The most important aspect of gamification is perhaps the immediate availability of feedbacks and, if you think about it, it is indeed the lack of feedbacks that makes things boring and apparently meaningless, even when they add up to a fabulous outcome at the end. The finish line is simply too far, and progress is too slow, or at least this is a common feeling. Anticipating rewards, even if with immaterial prizes, can go a long way.  

One of the most common fields of application of gamification techniques is education. Think for example of language learning apps such as Babble or Duolingo, and how to forget Kahoot? By assigning points and creating rankings based on the responses to the quizzes, testing the student’s knowledge becomes funny and motivating. Studying is often perceived as a boring activity but transforming it in a game transforms also its perception.  

A famous case study for gamification is the old “Nike+” app. Even though running is deeply enjoyed by many people, it can be challenging to keep up with, and to take up in the first place. The app had the purpose to keep runners motivated and ready to improve their performance and it did so by applying gamification concepts. In the app we could find elements such as points and immediate feedback about the run, levels, leaderboards, challenges, interaction with a community and even the possibility of customization. Customization could regard both the challenges, as one could define her own goals and ask people to compete with them, or it could contemplate the personal avatar. The virtual avatar was fundamental for the interaction with the community, which was itself probably the biggest driver of motivation, together with the availability of feedbacks. The most interesting aspect of the avatar is that it changes along with the runner, or better, along with the performances of the runner. The behaviour of the avatar was in fact based on the trainings: its energy levels depended on how far one had run, and when running more days in a row, the avatar would jump around and look very refreshed, just as running should make you feel. Studies have proven that using such avatars is deeply effective in training apps, as users tend to train more when their avatar reflects their performances. Making the avatar feel better, although it sounds weird to say, can motivate to exercise more and to do it constantly.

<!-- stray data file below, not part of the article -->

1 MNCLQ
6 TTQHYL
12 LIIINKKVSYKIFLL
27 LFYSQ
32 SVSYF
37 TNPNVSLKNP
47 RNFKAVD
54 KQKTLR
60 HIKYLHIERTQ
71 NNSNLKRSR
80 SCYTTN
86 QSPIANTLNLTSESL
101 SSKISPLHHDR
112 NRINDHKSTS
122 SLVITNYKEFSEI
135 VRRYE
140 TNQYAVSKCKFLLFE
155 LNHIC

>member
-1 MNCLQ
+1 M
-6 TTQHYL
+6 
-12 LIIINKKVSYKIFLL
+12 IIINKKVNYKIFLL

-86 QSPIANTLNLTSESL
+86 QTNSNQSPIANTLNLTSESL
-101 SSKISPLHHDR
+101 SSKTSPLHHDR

Changing drastically the field of application, another noteworthy example is that of Aviva’s app “Aviva Drive”. The insurance company transformed safe driving into a game: drivers’ driving data is used to assign points, so that different points correspond to different levels of discount on the insurance; better driving is rewarded with higher discounts. The app also assigned badges for different skills, such as smooth cornering, that one can share on social media. 

Introducing gamification features in apps and website designs is relatively cheap, and it does not limit the freedom of the individual, while driving their behaviour towards good and healthy practices. Even though gamification is more recent that the concept of nudging, they can be easily assimilated, and it is rather interesting to study and be aware of the importance of this technique. 

In conclusion, think twice before underestimating games, and most importantly, don’t forget to have fun whenever you can!